December 22, 2016 -- GAINESVILLE, Fla. — Hurricane Matthew’s sweep through southern Haiti last October killed hundreds; left nearly 200,000 without homes; and flooded rivers, latrines and wells, contaminating drinking water and prompting reports of increasing cholera cases in the hardest hit areas of the nation.
“It hasn’t gone away,” said Dr. J. Glenn Morris, director of the University of Florida’s Emerging Pathogens Institute (EPI). “Cholera is still in Haiti, with the UN acknowledging responsibility for helping put it there initially after the devastating 2010 earthquake.”
Morris and Ira Longini, Ph.D., professor of biostatistics in the College of Public Health and Health Professions and the College of Medicine, made up part of an international committee convened to recommend strategies to limit the risk of major new cholera epidemics following the devastation caused by the category four hurricane.
Since the meeting, one million doses of oral cholera vaccine have reached the country, bound for its southern peninsula, which bore the brunt of the storm.
The committee, named the “Special Consulting Group to the Minister of Health and Population of Haiti, Port-au-Prince,” was called together by the National Institutes of Health (NIH), meeting in Washington D.C. on October 13 and 14 to advise Haiti’s Minister of Health on ways to stop the spread of the disease. A report summarizing the meeting was published December 7 in The New England Journal of Medicine.
The publication came less than a week after UN Secretary General Ban Ki-moon admitted that UN personnel in Haiti were the “most likely source” of the nation’s 2010 cholera epidemic.
In addition to the Special Consulting Group’s recommendation of immediate vaccination, it also suggested long-term approaches for eliminating cholera in Haiti. The NEJM “Perspective,” titled “Eliminating Cholera Transmission in Haiti,” said, “[Comprehensive] national Oral Cholera Vaccine coverage combined with targeted water, sanitation, and hygiene interventions could eliminate the transmission of cholera in Haiti over the next 3 to 5 years.”
The Emerging Pathogens Institute remains well-positioned to help address this challenge, according to Morris. Within the last six months, the institute has received nearly $7 million from the NIH to further enhance our understanding of cholera transmission in Haiti.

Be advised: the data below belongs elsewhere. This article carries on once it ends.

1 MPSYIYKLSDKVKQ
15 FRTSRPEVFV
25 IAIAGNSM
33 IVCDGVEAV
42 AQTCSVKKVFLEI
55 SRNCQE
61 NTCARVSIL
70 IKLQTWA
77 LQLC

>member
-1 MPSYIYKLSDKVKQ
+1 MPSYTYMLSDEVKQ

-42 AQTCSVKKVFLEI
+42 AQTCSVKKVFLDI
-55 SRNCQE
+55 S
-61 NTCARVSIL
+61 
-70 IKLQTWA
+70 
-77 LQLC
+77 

“We’ll be looking specifically at how cholera is transmitted and what the risk factors are for acquiring it,” Morris said. “We will also be working to better understand environmental reservoirs and other factors that may have played a role in the persistence of the disease in Haiti since the initial 2010 epidemic.”
The funding supports two of EPI’s cholera research projects in Haiti: “Cholera Transmission and Evolution in Port-au-Prince, Haiti” is focusing on cholera transmission dynamics in an urban setting, working in collaboration with GHESKIO in Port-au-Prince. “Cholera persistence, transmission, and clinical illness in Haiti” explores transmission in rural settings. Both projects aim to shed light on the risk factors for transmission and the evolution of the toxigenic Vibrio cholerae O1 strain, which is behind the cholera epidemics in Haiti. which has caused the Haitian cholera epidemics.
Longini believes a measured vaccination program coupled with infrastructure improvements will protect Haitians from the disease.
“It would make sense to roll out cholera vaccination to high-risk areas first in the coming years,” he said, “with evaluation of effectiveness comparing those areas that are vaccinated to those that have not yet received vaccine. This ‘stepped wedge’ strategy would work well for Haiti. At the end of the process, all the high-risk areas would be vaccinated, and we would have some measures of the effectiveness of the campaign.”
Morris emphasized EPI’s commitment to curtailing transmission in Haiti.
“We’re doing the underlying research to see what is working and to make sure we optimize our approach,” Morris said. The researchers, he added are united in the goal of ending cholera transmission in Haiti.
“In one of the great public health tragedies of our time, cholera was introduced into Haiti in the aftermath of the 2010 earthquake,” he said. “With expertise and resources from multiple partners, including the UN, we are hopeful that we will see the day when cholera is no longer being transmitted within Haiti.